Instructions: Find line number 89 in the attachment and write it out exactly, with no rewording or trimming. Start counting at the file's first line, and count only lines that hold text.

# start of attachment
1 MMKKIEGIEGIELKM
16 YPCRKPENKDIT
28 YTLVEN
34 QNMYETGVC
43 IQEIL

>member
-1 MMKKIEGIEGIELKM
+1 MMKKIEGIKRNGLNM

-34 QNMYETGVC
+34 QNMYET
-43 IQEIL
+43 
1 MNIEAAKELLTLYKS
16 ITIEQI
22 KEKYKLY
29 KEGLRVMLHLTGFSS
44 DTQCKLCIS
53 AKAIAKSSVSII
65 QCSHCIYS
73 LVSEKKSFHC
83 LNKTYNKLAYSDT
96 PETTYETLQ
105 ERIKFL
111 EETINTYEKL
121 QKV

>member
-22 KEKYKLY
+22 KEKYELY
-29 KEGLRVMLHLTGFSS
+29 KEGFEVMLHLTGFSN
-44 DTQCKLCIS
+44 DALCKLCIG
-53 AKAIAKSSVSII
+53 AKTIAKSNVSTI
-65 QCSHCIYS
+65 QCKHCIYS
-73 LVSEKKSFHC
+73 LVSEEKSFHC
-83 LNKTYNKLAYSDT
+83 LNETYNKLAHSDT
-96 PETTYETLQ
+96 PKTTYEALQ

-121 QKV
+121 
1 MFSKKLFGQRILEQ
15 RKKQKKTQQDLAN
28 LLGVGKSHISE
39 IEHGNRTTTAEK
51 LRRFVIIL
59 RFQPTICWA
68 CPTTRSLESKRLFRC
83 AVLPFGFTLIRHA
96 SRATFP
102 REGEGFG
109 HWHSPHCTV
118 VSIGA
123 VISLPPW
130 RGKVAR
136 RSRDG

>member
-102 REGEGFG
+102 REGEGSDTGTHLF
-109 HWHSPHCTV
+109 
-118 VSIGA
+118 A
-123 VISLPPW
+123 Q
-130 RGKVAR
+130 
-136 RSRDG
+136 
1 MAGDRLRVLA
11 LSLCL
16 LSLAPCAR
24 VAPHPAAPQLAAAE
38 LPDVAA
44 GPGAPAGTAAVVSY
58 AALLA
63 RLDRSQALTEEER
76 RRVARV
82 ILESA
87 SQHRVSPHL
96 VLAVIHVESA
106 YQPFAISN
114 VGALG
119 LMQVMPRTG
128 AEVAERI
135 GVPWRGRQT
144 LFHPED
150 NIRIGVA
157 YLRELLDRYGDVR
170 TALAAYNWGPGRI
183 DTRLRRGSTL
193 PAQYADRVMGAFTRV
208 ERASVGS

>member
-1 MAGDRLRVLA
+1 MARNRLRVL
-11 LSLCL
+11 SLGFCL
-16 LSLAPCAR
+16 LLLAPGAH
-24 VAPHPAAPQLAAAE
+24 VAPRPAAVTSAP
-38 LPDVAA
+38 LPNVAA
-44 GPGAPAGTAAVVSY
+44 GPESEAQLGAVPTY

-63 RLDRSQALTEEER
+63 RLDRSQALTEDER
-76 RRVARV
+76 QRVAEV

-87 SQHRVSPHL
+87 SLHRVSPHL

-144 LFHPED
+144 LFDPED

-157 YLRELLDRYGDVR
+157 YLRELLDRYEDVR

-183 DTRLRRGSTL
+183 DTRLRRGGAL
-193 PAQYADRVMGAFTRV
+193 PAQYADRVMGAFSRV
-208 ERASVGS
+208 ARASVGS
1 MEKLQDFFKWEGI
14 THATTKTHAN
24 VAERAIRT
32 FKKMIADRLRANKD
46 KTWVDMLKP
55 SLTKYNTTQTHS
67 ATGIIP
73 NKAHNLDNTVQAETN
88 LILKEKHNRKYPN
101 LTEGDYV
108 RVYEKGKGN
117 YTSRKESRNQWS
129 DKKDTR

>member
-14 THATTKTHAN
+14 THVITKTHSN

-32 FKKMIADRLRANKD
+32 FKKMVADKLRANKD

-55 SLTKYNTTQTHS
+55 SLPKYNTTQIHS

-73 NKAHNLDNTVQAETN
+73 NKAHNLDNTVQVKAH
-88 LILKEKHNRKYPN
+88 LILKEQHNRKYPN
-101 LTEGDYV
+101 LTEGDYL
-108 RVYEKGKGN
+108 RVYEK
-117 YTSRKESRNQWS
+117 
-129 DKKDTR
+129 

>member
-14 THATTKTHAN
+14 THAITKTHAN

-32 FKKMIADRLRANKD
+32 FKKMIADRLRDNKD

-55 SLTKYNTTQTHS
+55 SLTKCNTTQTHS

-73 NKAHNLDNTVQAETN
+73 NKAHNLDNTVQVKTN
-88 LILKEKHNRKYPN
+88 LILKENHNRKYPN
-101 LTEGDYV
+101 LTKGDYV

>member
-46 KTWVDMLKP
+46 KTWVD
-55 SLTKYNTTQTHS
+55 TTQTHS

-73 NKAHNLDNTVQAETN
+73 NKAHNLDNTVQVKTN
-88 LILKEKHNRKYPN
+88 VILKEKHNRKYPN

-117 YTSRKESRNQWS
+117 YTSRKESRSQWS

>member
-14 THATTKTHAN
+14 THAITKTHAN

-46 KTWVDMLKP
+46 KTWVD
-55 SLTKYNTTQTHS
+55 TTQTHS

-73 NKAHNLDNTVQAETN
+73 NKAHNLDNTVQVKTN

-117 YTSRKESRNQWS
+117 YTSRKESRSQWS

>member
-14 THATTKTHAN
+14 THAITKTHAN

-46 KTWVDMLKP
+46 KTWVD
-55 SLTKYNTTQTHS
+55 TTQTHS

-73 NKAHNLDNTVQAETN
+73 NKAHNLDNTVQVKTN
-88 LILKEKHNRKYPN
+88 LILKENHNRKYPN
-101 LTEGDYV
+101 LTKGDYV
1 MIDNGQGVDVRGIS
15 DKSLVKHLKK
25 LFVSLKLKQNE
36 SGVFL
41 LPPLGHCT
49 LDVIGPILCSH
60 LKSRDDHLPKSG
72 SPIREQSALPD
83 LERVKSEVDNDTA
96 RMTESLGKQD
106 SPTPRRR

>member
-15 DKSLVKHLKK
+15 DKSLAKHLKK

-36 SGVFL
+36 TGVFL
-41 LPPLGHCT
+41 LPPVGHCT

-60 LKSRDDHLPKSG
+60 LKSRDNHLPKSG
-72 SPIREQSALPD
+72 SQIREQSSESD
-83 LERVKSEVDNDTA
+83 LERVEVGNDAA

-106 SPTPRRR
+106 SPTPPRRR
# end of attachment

135 GVPWRGRQT